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Trafficking of migrant workers for forced labour: time for a closer look

Motion for a resolution | Doc. 12411 | 14 October 2010

Mr John GREENWAY, United Kingdom ; Lord Donald ANDERSON, United Kingdom, SOC ; Ms Marie-Louise BEMELMANS-VIDEC, Netherlands, EPP/CD ; Mr Christopher CHOPE, United Kingdom, EDG ; Mr Titus CORLĂŢEAN, Romania, SOC ; Mr Arcadio DÍAZ TEJERA, Spain, SOC ; Ms Annick GIRARDIN, France, SOC ; Ms Annette GROTH, Germany, UEL ; Mr László KOSZORÚS, Hungary, EPP/CD ; Mr Franz Eduard KÜHNEL, Austria, EPP/CD ; Mr Jaakko LAAKSO, Finland, UEL ; Mr Göran LINDBLAD, Sweden, EPP/CD ; Ms Nursuna MEMECAN, Turkey, ALDE ; Ms Marietta de POURBAIX-LUNDIN, Sweden, EPP/CD ; Mr Christos POURGOURIDES, Cyprus, EPP/CD ; Mr Giacomo SANTINI, Italy, EPP/CD ; Mr Kimmo SASI, Finland, EPP/CD ; Ms Elke TINDEMANS, Belgium ; Ms Özlem TÜRKÖNE, Turkey, EPP/CD ; Mr Øyvind VAKSDAL, Norway, EDG ; Ms Renate WOHLWEND, Liechtenstein, EPP/CD ; Mr Andrej ZERNOVSKI, ''The former Yugoslav Republic of Macedonia'', ALDE

Human trafficking is the fastest growing form of organised crime and is placed third behind narcotics and arms trafficking as the largest transnational crime profit source.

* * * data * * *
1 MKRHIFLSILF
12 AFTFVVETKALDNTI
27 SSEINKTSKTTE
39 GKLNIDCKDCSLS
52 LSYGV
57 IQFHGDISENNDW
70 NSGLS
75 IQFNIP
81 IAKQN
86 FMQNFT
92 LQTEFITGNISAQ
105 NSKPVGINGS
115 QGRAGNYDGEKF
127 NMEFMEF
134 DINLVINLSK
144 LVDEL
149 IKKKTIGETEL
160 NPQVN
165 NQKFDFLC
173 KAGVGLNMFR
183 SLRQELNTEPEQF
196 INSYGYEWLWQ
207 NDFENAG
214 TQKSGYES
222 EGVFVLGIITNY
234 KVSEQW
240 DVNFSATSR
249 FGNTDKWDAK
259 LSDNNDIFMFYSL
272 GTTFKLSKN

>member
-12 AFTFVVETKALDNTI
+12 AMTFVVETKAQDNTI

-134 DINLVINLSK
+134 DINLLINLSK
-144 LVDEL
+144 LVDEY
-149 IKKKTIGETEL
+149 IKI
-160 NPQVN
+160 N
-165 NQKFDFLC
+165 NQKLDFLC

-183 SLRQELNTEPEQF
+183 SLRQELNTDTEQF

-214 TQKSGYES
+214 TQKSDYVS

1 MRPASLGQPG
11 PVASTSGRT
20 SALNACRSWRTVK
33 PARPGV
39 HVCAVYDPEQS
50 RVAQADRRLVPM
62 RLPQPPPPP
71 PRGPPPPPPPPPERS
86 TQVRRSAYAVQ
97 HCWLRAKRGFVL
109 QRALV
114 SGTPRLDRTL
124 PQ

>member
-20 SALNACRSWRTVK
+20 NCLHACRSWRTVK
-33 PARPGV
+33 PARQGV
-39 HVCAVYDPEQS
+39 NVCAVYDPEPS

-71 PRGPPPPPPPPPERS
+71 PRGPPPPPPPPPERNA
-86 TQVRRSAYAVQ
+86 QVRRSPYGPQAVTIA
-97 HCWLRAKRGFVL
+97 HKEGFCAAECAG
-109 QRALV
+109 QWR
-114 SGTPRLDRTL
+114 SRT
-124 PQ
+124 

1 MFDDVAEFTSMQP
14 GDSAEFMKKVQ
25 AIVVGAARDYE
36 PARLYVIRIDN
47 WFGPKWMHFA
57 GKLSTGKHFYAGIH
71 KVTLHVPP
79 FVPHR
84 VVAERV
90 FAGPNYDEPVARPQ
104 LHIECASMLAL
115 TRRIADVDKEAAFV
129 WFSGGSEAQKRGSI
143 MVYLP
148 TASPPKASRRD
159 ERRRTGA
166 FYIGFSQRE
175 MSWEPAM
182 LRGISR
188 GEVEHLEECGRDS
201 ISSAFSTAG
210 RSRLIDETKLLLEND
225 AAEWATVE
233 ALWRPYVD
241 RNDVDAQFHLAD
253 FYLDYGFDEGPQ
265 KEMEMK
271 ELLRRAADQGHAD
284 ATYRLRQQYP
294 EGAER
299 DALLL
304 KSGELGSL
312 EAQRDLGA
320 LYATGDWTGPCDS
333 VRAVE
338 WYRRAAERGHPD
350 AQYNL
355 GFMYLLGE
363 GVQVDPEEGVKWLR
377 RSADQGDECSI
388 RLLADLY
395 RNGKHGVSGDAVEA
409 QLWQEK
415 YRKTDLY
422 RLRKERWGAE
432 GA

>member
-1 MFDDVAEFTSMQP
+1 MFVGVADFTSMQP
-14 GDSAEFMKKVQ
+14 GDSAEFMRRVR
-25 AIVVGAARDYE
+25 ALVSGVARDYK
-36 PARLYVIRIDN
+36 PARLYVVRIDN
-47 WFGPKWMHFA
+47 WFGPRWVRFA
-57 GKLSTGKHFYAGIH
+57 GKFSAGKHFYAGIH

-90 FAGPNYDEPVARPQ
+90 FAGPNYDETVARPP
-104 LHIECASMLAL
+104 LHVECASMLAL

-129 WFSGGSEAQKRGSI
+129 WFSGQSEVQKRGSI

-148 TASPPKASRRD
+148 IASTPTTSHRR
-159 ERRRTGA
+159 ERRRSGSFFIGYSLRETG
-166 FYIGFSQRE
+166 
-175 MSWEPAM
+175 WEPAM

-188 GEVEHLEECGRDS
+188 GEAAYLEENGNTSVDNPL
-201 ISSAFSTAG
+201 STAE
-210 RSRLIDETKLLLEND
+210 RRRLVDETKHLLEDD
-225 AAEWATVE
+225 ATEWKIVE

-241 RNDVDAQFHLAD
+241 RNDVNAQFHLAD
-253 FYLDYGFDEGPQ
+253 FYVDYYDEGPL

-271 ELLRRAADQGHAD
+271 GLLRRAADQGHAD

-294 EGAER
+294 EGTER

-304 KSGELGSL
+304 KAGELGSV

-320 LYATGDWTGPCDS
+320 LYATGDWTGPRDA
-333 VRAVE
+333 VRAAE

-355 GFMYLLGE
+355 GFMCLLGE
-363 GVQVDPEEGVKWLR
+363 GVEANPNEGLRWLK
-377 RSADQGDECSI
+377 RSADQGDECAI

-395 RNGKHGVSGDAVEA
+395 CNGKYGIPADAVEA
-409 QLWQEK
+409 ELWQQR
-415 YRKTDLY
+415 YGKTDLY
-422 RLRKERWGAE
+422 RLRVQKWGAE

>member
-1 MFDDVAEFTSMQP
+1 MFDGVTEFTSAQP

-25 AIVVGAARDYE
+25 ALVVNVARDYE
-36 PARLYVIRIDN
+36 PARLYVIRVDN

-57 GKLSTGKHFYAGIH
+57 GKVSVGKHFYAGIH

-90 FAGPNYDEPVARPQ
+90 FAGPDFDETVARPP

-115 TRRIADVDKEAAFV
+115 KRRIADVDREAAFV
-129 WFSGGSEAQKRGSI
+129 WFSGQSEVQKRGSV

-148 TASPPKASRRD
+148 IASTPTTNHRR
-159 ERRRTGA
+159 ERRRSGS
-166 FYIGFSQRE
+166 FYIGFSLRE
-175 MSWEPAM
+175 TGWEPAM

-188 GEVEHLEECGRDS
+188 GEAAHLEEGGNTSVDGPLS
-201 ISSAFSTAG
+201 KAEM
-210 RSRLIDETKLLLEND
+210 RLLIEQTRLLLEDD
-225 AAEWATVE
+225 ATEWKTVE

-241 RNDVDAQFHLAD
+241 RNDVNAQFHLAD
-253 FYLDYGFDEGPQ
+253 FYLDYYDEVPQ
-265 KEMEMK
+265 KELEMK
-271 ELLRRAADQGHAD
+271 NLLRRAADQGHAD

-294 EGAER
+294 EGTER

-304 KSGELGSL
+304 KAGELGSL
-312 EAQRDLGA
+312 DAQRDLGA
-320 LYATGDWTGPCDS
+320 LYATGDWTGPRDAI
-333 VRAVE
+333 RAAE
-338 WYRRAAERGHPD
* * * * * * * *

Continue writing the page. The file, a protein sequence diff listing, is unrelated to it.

Trafficking and smuggling for labour exploitation purposes has become a global pandemic, affecting almost every country whether as a source, a transit or a destination country. Estimates count at least 2.4 million trafficked people, half of them are minors. Yet there are only a few thousands convictions of traffickers every year.

The issue of trafficking for sexual exploitation is currently high on the political agenda. However, other forms of trafficking for labour exploitation purposes are increasingly coming in the forefront. We are only now beginning to scratch the surface of smuggling and trafficking for exploitation in areas such as domestic service, agriculture, sweatshops or construction.  

Traffickers take advantage of the ignorance of migrant workers and the many constraints they have to face. The core features of trafficking are always the same: control and exploitation of a human being by use of force, threats or the vulnerability of the victim.

Member states should invest more resources in fighting against smuggling and trafficking for labour exploitation purposes. Indeed, most of the victims are never identified and thus never receive justice. Unfortunately, the more resources you allocate, the more victims you find.

Considering the huge need for information, statistics and research on this subject, the Parliamentary Assembly should prepare a report on this important issue.